United States District Court, M.D. Pennsylvania
William W. Caldwell United States District Judge
se plaintiff, Johnny Collins, an inmate at the Mahanoy State
Correctional Institution (SCI-Mahanoy), in Frackville,
Pennsylvania, filed this 42 U.S.C. § 1983 action,
alleging that Records Supervisor J. Wiekrykas, Superintendent
John Kerestes and Chief Grievance Officer Dorina Varner
violated his Eighth Amendment and due-process rights by
delaying the commencement of one of his criminal sentences.
(ECF No. 1, Compl.) As relief he seeks compensatory and
punitive damages. He has also filed a motion to proceed
in forma pauperis, 28 U.S.C. § 1915.
reasons that follow, Collins' motion to proceed in
forma pauperis (ECF No. 2) will be granted, but his
Complaint will be dismissed pursuant to 28 U.S.C. §
1915(e)(2)(b)(ii) for failure to state a claim on which
relief may be granted. He will not be granted leave to file
an amended complaint as an amended complaint would be futile.
Standard of Review for Screening
litigant seeks to proceed in forma pauperis, without
the prepayment of fees, 28 U.S.C. § 1915 requires the
court to screen the complaint. Likewise, when a prisoner
seeks redress from a government defendant in a civil action,
whether proceeding in forma pauperis or not, the
court must screen the complaint. See 28 U.S.C.
§ 1915A(a). Both 28 U.S.C. § 1915(e)(2)(B) and
§ 1915(A) give the court the authority to dismiss a
complaint if it is frivolous, malicious, fails to state a
claim on which relief may be granted, or seeks monetary
relief from a defendant who is immune from such relief.
See 28 U.S.C. § 1915(e)(2)(B)(i)-(iii); 28
U.S.C. § 1915A(b)(1)-(2); Ball v. Famiglio, 726
F.3d 448, 452 (3d Cir. 2013).
complaint is frivolous if it lacks an arguable basis either
in law or fact. See Mitchell v. Horn, 318 F.3d 523,
530 (3d Cir. 2003)(citing Neitzke v. Williams, 490
U.S. 319, 327-28, 109 S.Ct. 1827, 1832-33, 104 L.Ed.2d 338
(1989)). In deciding whether the complaint fails to state a
claim on which relief may be granted, the court employs the
standard used to analyze motions to dismiss under
Fed.R.Civ.P. 12(b)(6). See Allah v. Seiverling, 229
F.3d 220, 223 (3d Cir. 2000). Under Rule 12(b)(6), we
“must accept all of the complaint's well-pleaded
facts as true, but may disregard any legal
conclusions.” Fowler v. UPMC Shadyside, 578
F.3d 203, 210-11 (3d Cir. 2009) (citing Ashcroft v.
Iqbal, 556 U.S. 662, 678-79, 129 S.Ct. 1937, 1949 - 50,
173 L.Ed.2d 868 (2009)). The court may also rely on exhibits
attached to the complaint and matters of public record.
Sands v. McCormick, 502 F.3d 263, 268 (3d Cir.
complaint filed by a pro se plaintiff must be liberally
construed and “held ‘to less stringent standards
than formal pleadings drafted by lawyers.'”
Fantone v. Latini, 780 F.3d 184 (3d Cir.
2015)(citing Haines v. Kerner, 404 U.S. 519, 520-21,
92 S.Ct. 594, 596, 30 L.Ed.2d 652 (1972)); see also
Erickson v. Pardus, 551 U.S. 89, 94, 127 S.Ct. 2197,
2200, 167 L.Ed.2d 1081 (2007). Yet, even a pro se plaintiff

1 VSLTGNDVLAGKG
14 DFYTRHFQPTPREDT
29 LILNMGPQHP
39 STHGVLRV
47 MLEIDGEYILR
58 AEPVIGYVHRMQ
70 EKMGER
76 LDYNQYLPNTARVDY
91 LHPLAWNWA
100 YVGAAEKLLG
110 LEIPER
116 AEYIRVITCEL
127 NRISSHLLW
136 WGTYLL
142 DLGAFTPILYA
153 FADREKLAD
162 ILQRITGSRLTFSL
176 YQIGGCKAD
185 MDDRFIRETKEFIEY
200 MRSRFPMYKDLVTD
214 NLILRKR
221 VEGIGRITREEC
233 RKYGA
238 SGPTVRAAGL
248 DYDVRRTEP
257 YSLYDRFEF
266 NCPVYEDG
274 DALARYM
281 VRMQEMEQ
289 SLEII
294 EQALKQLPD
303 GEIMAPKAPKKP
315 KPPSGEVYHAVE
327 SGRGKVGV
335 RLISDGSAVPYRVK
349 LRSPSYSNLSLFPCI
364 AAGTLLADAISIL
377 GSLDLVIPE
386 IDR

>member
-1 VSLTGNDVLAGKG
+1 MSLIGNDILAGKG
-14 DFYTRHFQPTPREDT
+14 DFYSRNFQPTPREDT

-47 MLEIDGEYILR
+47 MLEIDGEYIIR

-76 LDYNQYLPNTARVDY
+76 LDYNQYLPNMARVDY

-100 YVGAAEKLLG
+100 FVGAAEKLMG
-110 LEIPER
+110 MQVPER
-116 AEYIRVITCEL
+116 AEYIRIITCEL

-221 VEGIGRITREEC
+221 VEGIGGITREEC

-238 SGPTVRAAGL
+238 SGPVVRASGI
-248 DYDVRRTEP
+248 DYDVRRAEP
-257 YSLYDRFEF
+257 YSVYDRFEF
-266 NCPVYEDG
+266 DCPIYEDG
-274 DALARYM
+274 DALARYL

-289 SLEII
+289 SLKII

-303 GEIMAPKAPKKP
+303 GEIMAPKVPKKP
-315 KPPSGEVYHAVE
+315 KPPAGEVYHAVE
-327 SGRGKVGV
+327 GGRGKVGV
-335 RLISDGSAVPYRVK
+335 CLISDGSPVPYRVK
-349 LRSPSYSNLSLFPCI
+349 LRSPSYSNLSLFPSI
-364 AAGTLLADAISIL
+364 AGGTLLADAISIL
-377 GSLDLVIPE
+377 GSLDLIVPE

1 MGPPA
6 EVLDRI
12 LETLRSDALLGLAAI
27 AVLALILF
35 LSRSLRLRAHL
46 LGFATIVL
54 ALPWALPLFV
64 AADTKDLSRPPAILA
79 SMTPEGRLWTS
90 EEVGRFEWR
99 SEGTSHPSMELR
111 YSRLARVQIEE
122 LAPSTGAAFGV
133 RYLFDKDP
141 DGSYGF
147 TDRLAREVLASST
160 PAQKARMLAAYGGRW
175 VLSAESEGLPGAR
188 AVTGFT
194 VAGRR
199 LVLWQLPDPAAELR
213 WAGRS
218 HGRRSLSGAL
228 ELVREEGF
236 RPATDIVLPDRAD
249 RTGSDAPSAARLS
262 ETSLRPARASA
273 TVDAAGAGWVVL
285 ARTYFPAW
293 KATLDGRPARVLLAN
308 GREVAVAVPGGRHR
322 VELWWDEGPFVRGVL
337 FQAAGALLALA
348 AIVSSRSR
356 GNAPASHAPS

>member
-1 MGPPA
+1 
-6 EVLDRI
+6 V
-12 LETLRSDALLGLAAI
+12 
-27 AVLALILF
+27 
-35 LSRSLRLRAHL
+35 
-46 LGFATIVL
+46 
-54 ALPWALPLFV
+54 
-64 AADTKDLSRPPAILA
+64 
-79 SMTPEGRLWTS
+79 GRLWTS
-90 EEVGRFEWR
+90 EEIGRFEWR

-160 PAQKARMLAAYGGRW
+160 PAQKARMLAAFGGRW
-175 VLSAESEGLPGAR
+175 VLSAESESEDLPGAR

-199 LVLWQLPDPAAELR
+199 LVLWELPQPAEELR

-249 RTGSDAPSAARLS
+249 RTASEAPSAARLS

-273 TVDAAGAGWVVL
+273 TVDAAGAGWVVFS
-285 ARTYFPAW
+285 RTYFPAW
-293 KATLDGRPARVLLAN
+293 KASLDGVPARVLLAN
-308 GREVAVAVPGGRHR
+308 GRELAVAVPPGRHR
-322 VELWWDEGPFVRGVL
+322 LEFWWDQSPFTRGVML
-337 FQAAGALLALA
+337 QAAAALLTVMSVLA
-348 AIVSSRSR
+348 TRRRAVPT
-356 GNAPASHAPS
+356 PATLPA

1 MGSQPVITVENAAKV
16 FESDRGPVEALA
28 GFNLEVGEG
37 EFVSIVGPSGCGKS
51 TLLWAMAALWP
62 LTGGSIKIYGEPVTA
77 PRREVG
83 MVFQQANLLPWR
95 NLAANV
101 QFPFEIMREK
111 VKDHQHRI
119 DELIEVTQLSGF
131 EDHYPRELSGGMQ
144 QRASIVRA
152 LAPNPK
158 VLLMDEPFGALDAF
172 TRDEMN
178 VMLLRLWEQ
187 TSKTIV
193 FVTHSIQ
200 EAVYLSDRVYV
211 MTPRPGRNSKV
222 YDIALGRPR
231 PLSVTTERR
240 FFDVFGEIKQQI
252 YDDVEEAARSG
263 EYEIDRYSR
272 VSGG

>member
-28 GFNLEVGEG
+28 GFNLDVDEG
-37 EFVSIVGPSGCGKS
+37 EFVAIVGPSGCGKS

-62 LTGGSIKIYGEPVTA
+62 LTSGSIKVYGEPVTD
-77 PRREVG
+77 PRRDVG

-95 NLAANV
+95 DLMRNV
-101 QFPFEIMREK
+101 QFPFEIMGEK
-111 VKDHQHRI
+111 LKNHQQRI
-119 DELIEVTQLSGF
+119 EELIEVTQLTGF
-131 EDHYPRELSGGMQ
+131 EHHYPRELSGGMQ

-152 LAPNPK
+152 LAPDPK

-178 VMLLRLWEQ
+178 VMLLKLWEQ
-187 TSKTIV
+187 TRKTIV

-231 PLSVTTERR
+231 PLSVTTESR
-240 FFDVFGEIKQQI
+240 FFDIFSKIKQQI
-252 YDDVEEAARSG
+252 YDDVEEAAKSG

“must allege sufficient facts in their complaints to
support a claim.” Mala v. Crown Bay Marina,
Inc., 704 F.3d 239, 245 (3d Cir.2013) (citation
omitted). Pro se litigants are to be granted leave
to file a curative amended complaint even when a plaintiff
does not seek leave to amend, unless such an amendment would
be inequitable or futile. See Estate of Lagano v. Bergen
Cnty. Prosecutor's Office, 769 F.3d 850, 861 (3d
Allegations of the Complaint
January 15, 2003, Collins was found guilty of Receiving
Stolen Property and Driving under a Suspended License.
See Commonwealth v. Collins, CP-22-CR-2607-2002 (Pa.
Ct. Com. Pl. Dauphin Cnty.). He was sentenced on May 7, 2003.
(Id.) He received a term of sixty months'
imprisonment and credit for time running from July 22, 2002,
to May 7, 2003. (Id.) On July 8, 2004, the
Pennsylvania Superior Court affirmed his sentence.
(Id.) On July 26, 2010, Collins' motion for
postconviction relief was dismissed. (Id.) Collins
was released on Probation/Parole on April 19, 2010.
(Id.) On October 19, 2010, a detainer was issued on
this sentence. (Id.) On August 21, 2007, a parole
revocation hearing was held. (Id.) The docket entry
reflects the following notation: “Revocation Hearing
Held 8/21/12 before Judge John Cherry. Ct. 1 - T.B.R.S.P. -
CLOSE DOCKET.” (Id.)
January 10, 2007, Collins pled guilty to various drug
charges. See Commonwealth v. Collins,
CP-22-CR-09994629-2006 (Pa. Ct. Com. Pl. Dauphin
Cnty.).On January 12, 2007, Collins was sentenced
to two-and-a-half years to five years' imprisonment on
the drug charges. He was to receive credit from May 18, 2006,
to January 10, 2007. (Id.)
October 19, 2010, Collins was again arrested by the
Harrisburg Police Department on various drug charges. See
Commonwealth v. Collins, CP-22-CR-0006085-2010 (Pa. Ct.
Com. Pl. Dauphin Cnty.). On May 8, 2012, Collins was found
guilty on several of the drug charges. (Id.) On July
25, 2012, Plaintiff was sentenced to nine to eighteen
years' imprisonment followed by one year's probation.
February 25, 2013, the Pennsylvania Board of Probation and
Parole (the Board) rendered a decision to recommit Collins as
a convicted parole violator to serve eighteen months'
backtime. (ECF No. 1, Compl., p. 3). Collins alleges that on
April 11, 2011, both cases “(2607 and 4629) expired
prior to the 2/25/13 Board decision as a result of the
17½ months time credit on case No. 4629.”
October 17, 2015, Collins filed Grievance No. 592738
concerning prison staff's failure to “cure the more
than 5 year delay in the commencement of the 9 to 18 year
sentence in case No. CP-22-CR-6085-2010 for more than five
(5) years.” (Id.) The grievance was denied at
Final Review on January 14, 2016. (Id.) He names as
defendants all those ...